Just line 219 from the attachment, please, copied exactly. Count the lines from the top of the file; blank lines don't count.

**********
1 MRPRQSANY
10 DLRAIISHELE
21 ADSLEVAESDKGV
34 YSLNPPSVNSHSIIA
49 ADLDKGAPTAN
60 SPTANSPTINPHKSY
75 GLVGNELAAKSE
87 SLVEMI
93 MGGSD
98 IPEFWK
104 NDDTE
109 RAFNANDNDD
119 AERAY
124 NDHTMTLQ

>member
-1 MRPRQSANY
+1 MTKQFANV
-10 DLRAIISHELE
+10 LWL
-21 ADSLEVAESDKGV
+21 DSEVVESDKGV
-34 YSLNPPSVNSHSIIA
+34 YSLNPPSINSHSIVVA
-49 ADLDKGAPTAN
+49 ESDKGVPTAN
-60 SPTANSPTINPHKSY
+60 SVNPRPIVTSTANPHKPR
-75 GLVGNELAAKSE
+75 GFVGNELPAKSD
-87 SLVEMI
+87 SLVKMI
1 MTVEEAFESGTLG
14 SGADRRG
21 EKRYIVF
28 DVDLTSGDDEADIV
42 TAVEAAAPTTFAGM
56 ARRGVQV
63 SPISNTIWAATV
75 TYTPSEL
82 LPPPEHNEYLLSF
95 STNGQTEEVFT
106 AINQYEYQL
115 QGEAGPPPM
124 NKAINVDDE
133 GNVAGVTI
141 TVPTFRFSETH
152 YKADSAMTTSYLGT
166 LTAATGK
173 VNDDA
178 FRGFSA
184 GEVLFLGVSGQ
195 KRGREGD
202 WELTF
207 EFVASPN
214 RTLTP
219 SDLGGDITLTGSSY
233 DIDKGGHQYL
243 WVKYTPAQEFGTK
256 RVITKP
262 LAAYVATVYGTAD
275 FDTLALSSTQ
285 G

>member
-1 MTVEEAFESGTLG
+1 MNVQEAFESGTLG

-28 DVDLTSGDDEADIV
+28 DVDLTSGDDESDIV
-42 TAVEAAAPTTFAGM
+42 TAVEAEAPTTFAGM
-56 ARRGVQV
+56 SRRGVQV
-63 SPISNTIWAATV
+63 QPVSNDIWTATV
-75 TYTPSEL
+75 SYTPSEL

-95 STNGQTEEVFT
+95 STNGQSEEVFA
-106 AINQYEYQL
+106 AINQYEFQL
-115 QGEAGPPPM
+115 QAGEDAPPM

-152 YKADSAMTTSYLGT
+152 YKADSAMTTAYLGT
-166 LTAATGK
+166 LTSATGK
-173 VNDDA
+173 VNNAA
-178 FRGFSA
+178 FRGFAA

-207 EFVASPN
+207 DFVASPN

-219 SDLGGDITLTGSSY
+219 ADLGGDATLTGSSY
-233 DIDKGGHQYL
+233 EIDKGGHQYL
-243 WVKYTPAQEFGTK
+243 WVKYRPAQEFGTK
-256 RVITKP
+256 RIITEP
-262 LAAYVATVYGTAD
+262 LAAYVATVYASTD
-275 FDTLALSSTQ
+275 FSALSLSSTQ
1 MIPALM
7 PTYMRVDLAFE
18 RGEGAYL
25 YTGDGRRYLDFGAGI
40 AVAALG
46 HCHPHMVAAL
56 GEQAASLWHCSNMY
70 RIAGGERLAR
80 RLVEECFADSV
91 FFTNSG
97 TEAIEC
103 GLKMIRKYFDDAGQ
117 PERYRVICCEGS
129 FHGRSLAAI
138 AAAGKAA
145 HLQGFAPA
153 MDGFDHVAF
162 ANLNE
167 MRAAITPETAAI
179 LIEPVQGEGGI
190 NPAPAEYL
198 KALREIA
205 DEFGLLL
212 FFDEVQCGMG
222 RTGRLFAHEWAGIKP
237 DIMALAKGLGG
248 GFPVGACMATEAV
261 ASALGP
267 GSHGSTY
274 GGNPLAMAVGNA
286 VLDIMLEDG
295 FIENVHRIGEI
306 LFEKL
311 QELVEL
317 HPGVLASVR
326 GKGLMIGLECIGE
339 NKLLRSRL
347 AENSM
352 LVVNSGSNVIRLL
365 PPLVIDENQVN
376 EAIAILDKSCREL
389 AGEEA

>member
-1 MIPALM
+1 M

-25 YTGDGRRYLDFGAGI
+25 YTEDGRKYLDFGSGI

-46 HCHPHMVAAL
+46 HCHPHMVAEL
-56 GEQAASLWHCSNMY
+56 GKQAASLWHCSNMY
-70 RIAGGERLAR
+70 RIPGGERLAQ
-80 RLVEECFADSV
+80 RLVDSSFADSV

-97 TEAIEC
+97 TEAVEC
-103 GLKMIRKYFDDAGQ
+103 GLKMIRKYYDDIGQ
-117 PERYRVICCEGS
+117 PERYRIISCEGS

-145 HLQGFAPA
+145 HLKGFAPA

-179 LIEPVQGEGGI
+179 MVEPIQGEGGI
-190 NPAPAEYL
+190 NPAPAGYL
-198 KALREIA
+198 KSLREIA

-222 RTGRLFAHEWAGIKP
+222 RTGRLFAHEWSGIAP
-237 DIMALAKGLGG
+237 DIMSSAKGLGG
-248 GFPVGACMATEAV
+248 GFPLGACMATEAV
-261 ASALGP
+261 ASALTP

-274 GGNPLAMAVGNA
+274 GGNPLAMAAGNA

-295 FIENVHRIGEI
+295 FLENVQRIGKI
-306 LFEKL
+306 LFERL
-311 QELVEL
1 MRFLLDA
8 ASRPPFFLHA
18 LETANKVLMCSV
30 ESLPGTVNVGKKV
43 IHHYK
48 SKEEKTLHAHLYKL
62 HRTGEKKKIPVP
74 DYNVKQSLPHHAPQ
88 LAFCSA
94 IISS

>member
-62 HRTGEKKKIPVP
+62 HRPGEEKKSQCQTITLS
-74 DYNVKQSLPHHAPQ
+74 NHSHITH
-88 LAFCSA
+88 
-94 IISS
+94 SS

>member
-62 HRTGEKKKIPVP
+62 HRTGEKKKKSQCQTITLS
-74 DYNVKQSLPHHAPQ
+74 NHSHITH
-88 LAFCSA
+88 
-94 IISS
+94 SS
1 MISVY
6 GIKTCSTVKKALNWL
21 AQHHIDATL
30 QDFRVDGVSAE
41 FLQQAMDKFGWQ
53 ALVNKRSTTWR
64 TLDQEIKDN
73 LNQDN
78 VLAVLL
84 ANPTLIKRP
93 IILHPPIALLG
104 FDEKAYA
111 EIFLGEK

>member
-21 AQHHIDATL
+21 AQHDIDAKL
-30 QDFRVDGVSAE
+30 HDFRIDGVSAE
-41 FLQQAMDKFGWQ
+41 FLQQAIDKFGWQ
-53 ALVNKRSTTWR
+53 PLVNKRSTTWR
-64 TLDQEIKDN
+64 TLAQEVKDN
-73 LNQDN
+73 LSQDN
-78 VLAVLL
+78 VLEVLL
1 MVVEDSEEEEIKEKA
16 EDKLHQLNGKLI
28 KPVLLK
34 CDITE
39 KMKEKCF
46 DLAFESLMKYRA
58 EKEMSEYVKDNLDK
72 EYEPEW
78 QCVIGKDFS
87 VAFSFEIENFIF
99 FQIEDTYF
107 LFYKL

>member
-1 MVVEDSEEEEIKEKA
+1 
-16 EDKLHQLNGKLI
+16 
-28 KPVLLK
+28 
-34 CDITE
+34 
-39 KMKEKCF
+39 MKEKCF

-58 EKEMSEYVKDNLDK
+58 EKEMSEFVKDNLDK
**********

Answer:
30 QDFRVDGVSAE